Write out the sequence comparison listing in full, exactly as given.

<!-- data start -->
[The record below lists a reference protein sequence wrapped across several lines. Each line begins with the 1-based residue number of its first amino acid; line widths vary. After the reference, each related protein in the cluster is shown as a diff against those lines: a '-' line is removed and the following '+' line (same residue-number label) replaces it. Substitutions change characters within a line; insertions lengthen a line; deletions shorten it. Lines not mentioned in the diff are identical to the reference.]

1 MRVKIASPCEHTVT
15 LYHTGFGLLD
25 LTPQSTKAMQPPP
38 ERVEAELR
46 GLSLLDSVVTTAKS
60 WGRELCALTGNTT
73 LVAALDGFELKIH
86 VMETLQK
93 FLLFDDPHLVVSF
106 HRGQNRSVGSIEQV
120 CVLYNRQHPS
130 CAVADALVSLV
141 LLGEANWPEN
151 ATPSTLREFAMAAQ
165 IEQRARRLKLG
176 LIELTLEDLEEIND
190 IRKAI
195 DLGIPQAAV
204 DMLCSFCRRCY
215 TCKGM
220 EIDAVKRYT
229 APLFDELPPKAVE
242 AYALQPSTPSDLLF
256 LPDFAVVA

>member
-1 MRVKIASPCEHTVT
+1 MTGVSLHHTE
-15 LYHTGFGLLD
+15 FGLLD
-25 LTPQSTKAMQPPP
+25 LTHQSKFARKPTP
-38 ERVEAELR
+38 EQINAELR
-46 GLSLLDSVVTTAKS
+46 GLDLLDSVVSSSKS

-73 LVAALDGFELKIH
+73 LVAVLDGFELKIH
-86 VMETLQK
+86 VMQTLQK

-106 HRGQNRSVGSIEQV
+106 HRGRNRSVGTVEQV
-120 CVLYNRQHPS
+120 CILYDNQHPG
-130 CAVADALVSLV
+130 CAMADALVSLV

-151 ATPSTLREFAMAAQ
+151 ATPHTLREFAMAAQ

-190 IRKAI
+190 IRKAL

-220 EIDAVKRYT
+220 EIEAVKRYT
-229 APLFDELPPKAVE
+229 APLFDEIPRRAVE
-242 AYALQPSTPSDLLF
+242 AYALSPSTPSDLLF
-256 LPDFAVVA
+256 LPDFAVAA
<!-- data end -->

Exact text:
[The record below lists a reference protein sequence wrapped across several lines. Each line begins with the 1-based residue number of its first amino acid; line widths vary. After the reference, each related protein in the cluster is shown as a diff against those lines: a '-' line is removed and the following '+' line (same residue-number label) replaces it. Substitutions change characters within a line; insertions lengthen a line; deletions shorten it. Lines not mentioned in the diff are identical to the reference.]

1 MRVKIASPCEHTVT
15 LYHTGFGLLD
25 LTPQSTKAMQPPP
38 ERVEAELR
46 GLSLLDSVVTTAKS
60 WGRELCALTGNTT
73 LVAALDGFELKIH
86 VMETLQK
93 FLLFDDPHLVVSF
106 HRGQNRSVGSIEQV
120 CVLYNRQHPS
130 CAVADALVSLV
141 LLGEANWPEN
151 ATPSTLREFAMAAQ
165 IEQRARRLKLG
176 LIELTLEDLEEIND
190 IRKAI
195 DLGIPQAAV
204 DMLCSFCRRCY
215 TCKGM
220 EIDAVKRYT
229 APLFDELPPKAVE
242 AYALQPSTPSDLLF
256 LPDFAVVA

>member
-1 MRVKIASPCEHTVT
+1 MTGVSLHHTE
-15 LYHTGFGLLD
+15 FGLLD
-25 LTPQSTKAMQPPP
+25 LTHQSKFARKPTP
-38 ERVEAELR
+38 EQINAELR
-46 GLSLLDSVVTTAKS
+46 GLDLLDSVVSSSKS

-73 LVAALDGFELKIH
+73 LVAVLDGFELKIH
-86 VMETLQK
+86 VMQTLQK

-106 HRGQNRSVGSIEQV
+106 HRGRNRSVGTVEQV
-120 CVLYNRQHPS
+120 CILYDNQHPG
-130 CAVADALVSLV
+130 CAMADALVSLV

-151 ATPSTLREFAMAAQ
+151 ATPHTLREFAMAAQ

-190 IRKAI
+190 IRKAL

-220 EIDAVKRYT
+220 EIEAVKRYT
-229 APLFDELPPKAVE
+229 APLFDEIPRRAVE
-242 AYALQPSTPSDLLF
+242 AYALSPSTPSDLLF
-256 LPDFAVVA
+256 LPDFAVAA